Installation view of Basel Abbas and Ruanne Abou-Rahme: May amnesia never kiss us on the mouth. There are three projections on the 3 different sides of the room. The one on the left shows an image of a person's profile silhouetted in front of a sunset. The projection in the middle is an image of a person looking directly at the camera, it is colorized into red pinkish hues. The image on the right is of a woman's face, her head is resting against a wall. It is colorized into red pinkish hues. On all three images is text that says "INSIDE US" in English, underneath is Arabic text that presumably says the same.
Installation view of Basel Abbas and Ruanne Abou-Rahme: May amnesia never kiss us on the mouth, The Marie-Josée and Henry Kravis Studio at The Museum of Modern Art, 2022. Photo by Jonathan Muzikar, courtesy The Museum of Modern Art, 2022.

The circuity of breath, the movement of bodies through dance, and the amplified beats translate into a tremble that feels as if the land is calling. At other moments, through the movements of elderly women singing, the clapping in unison, the heavy breathing of the young in the ecstasy of a beat, it feels as if we are calling for the land. Life lived through these modes of liberation—beat, rhythm, and movement—counters the colonial logic of disappearance. Almost midway through the 30-minute loop, an unforgettable text appears on screen:  “The land haunts us, and we haunt them, the shadow, the echo, the ghosts of what remains.”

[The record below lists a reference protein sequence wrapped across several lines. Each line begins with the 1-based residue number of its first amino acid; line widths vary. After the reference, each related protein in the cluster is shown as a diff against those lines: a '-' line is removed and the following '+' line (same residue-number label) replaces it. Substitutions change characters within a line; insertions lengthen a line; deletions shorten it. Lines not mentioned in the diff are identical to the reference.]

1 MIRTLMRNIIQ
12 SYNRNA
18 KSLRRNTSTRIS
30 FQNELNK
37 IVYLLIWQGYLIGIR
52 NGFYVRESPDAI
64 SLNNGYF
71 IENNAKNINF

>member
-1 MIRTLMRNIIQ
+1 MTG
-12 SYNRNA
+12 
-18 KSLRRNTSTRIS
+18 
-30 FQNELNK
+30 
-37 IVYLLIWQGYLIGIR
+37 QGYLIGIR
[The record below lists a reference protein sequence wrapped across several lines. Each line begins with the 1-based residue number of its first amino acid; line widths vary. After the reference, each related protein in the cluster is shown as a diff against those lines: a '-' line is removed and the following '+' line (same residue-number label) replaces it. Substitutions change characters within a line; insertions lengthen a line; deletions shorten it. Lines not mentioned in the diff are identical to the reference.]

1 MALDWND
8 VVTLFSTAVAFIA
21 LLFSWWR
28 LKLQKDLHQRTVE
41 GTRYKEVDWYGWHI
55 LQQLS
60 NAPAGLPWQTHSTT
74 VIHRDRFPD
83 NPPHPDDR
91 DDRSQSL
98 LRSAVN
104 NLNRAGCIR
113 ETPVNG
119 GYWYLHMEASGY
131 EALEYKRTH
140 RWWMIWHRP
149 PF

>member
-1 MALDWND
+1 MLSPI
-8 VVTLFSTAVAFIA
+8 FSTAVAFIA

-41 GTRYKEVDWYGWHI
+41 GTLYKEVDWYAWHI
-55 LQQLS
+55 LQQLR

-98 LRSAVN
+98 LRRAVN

Abbas and Abou-Rahme’s image-making becomes a form of  writing, an intertextual mode of creation. “We are in search of a new language,” a line pops up on screen, its sentiment resonating throughout this experience. I wonder if we have come close to feeling our way there, if we have come close to sounding it out. In a way, these texts function as ghostly witnesses. They take on a haunting presence across the multi-channel screens. Although we don’t hear one, it’s almost as if a voice is present, its haunting manifested by the words that appear and disappear on screen.


A blue and purple colorized multi-exposure photo of two people in movement. It is placed onto of an image of snow-covered mountains.
Basel Abbas and Ruanne Abou-Rahme, Still from May amnesia never kiss us on the mouth, 2020-ongoing. Courtesy of Basel Abbas and Ruanne Abou-Rahme.

It is hard to find words to describe the embodied feeling that I experience when encountering Abbas and Abou-Rahme’s work. The effect often demands the creation of new language, and in some ways also exists beyond it. In past reflections on Abbas and Abou-Rahme’s practice, I have pushed myself to write differently, to consider the fictive powers of memory. I have written alongside their work and not about it. Such encounters have compelled me toward experimenting with new forms of writing that address the epistolary form. But here, standing amid the life-size, multi-channel installation, I was completely stunned in a way I haven’t been for a while, and this feeling is taking its time to find its way toward language.